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Dr. Melancholia
The Source (2009)
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No two people in this band like exactly the same music, so we've got influences coming in from a fairly wide spectrum of musical styles. It can make it difficult sometimes to easily write music together, but when it works it WORKS! Improvisation has been and will continue to be massively important to how we write songs. Promonium Jesters (2008)
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Home > All articles > CUBANATE > Cubanate [reviews]
Cubanate [reviews]
Cyberia |Dynamica, 1994|

1. Cyberia, 2. Oxyacetylene, 3. Hatesong, 4. Build, 5. Transit, 6. Skeletal, 7. Human Drum, 8. Das Island, 9. Industry, 10. Hatesong (Extended), 11. Oxyacetylene (Extended), 12. Oxyacetylene (Extended Remix), 13. Skeletal (Remix), 14. Body Burn (Julian Beeston Mix Extended)


Since the recent news that Cubanate is re-forming, I thought it would be fitting to go back and take a look at their second full-length album "Cyberia". This album sits perfectly in the creative spectrum of Cubanate's catalogue; the more simplistic techno-style beats and production is there (a la 93's "Antimatter"), but one can also hear the creative risks being taken to move the band into a more progressive direction (a la 98's "Interference"). "Cyberia" has a nearly perfect execution of the various genre influences (metal, techno, industrial, etc), which helps this album appeal to many different listeners. Perhaps this is why the lead single, "Oxyacetylene" was licensed as the theme song to the mega-hit video game "Gran Turismo", as well as on the compilation album to support the film "Mortal Kombat".

Aside from the aforementioned "Oxyacetylene" (which is a bangin' club track with one hell of a hook), "Cyberia" is rife with hooky songs thanks to Marc Heal's lyrical and melodic talents, as well as Phil Barry's wizard-like ability for writing killer riffage. The duo have the gift of musical balance; they rise to the challenge of keeping things simple enough that you can remember it and sing it back, while also keeping things complex enough that you are hearing new ear candy with every play through.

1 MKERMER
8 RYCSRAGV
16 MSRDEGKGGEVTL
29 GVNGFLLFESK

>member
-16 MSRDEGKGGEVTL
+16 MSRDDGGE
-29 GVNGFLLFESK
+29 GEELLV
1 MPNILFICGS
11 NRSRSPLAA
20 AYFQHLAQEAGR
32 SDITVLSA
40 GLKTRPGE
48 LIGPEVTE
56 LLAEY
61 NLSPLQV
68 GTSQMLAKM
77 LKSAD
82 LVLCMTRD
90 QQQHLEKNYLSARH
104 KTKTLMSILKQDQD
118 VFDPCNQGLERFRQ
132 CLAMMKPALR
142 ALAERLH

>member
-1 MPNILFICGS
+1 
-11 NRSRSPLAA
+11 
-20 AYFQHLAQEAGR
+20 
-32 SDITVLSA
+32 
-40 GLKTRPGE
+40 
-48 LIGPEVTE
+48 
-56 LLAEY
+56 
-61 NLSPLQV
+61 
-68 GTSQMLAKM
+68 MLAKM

Favorite tracks for me would have to be "Build", which has a badass beat accompanied by a really slick reverse drum loop that helps the song slide right into your ear canals and down your spine. "Transit", which contains wicked synth lines, phat beats, delayed vocals, and all the trimmings. "Human Drum" is one of the standout tracks as it takes the usual "four on the floor" techno feel and slows it right down to a laid back pace. This creates a heavier feel, and also changes up the usual techno feel found in other tracks on the record ("Transit", "Skeletal" etc). Also the wicked use of modulating synths, reverse loops and a super tight chorus give this track a slick feel. Lastly, the hit that is "Oxyacetylene" is of course one of the best tracks on the record. This song reminds me of a more enhanced version of Cubanate's previous hit single "Body Burn" (from "Antimatter"); it has a similar structure and sound, but I think it is executed with a bit more understanding of production and has a tighter chorus/hook.

Of course the remix of "Oxyacetylene" by Julian Beeston doesn't hurt at all and, in conjunction with his remixes of "Skeletal" and "Body Burn", wrap the album up with a nice tight bow of kickass. (Note: this remix of "Body Burn" is one of the remixes included at the end of "Antimatter", and though it is redundant, it is also a nice touch to have it included on this album).

All in all this record is certainly a must have for Cubanate fans, and for industrial rock fans in general. Though this isn't Cubanate's best effort (that honor would have to go to "Interference"), it certainly isn't their worst and they didn't pull any punches with the quality of the tracks. In fact what impresses me the most about the entire album is how modern the production sounds, especially in comparison with music that is released today – it has certainly held up very well, and they were obviously ahead of their time. I'm excited to see what the 2011 Cubanate release will sound like, and how current music technology will benefit and sculpt their ever changing, unique sound. (James Chapple, 11/17/2010)

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